• Bamboo: Bamboo flooring has gained popularity due to its durability, eco-friendly sustainability, and distinctive visual appeal. This natural material has an extremely hard surface that is highly resistant to scratches and daily wear.
  • Cherry wood: Cherry is a reddish-brown hardwood with a uniform grain. It is moderately hard, durable, and easy to refinish. 
  • Engineered wood: Engineered wood flooring contains a top layer of real hardwood attached to a plywood base, providing more subflooring and installation options. Some types of engineered hardwood can be refinished, though usually only once or twice in a usable lifetime.
  • Mahogany: Mahogany is a dense, durable hardwood known for its luxurious appearance. It is stable and resistant to warping and shrinking.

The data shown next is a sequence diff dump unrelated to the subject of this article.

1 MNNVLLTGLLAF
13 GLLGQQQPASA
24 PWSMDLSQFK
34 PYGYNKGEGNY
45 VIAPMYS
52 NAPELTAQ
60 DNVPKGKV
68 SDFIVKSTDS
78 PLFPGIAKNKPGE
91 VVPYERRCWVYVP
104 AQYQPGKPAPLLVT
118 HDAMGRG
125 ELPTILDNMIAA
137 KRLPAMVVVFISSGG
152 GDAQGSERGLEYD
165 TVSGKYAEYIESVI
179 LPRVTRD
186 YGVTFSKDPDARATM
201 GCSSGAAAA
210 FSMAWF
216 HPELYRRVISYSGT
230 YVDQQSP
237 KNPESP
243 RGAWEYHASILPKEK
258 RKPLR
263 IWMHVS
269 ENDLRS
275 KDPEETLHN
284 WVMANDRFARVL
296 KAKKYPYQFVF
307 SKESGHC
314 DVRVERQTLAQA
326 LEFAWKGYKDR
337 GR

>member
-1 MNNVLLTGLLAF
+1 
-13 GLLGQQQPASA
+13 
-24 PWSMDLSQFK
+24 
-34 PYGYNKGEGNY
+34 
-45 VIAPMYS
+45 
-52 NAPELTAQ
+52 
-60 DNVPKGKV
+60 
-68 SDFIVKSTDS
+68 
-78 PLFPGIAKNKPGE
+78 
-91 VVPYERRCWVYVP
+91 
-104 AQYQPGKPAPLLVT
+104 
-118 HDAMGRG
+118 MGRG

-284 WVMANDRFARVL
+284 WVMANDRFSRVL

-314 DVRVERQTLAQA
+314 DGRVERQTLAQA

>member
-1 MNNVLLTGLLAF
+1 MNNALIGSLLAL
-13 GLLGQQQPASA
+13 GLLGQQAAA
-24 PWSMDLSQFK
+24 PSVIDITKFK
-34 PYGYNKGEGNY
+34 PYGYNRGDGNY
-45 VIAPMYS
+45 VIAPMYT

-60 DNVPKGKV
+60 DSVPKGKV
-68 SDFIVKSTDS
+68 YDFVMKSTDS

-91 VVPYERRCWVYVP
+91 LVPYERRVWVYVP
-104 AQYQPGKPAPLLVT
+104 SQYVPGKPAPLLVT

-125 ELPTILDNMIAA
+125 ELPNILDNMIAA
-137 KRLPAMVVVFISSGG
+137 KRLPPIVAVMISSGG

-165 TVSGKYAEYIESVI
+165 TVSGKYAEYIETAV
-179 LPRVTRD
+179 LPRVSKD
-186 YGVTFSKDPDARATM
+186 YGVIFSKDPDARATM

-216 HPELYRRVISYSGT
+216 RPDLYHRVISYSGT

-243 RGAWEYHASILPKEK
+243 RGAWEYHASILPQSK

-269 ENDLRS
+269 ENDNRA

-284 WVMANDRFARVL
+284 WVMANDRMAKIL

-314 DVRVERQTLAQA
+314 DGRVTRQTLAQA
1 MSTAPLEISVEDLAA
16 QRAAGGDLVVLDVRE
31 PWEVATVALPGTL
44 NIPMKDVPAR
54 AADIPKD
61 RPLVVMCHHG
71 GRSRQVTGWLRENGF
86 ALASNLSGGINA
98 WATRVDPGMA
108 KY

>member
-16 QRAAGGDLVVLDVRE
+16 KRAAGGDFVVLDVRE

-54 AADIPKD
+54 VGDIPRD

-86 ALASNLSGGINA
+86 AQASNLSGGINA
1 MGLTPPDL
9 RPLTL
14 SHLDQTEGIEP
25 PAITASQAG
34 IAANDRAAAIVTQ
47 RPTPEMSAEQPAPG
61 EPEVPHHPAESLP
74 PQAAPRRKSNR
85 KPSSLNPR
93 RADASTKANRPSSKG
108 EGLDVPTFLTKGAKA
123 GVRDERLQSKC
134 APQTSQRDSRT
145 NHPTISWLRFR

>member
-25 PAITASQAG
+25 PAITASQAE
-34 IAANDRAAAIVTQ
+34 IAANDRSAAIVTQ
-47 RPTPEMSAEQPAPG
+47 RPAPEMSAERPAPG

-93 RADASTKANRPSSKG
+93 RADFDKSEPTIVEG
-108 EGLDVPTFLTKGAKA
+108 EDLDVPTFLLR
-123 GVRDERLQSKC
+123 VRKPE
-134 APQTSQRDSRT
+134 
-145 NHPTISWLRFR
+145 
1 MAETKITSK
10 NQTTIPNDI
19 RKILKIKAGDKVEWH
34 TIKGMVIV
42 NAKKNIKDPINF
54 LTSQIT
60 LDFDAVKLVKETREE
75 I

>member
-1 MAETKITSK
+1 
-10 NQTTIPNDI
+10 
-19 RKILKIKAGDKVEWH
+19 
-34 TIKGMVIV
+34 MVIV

• Maple: Maple is one of North America’s hardest and most durable woods. It offers exceptional resistance to wear, dents, and other impacts, making it an ideal flooring choice for high-traffic areas.
  • Oak: Oak is a popular and common hardwood style with a distinctive wood grain. It has a versatile appearance, making it suitable for various home designs. 
  • Parquet: This flooring style consists of smaller pieces of wood, like tiles, that create geometric patterns such as herringbone, basketweave, and checkerboard. Parquet flooring offers a retro look and has many of the same benefits as solid hardwood. 
  • Pine: Pine is a softwood with a knotty grain pattern and a lighter yellow color. Compared to hardwoods, it’s more susceptible to dents and scratches but is more affordable.
Type of WoodCost per Square Foot
Engineered wood$3–$5

Labor Costs for Refinishing Hardwood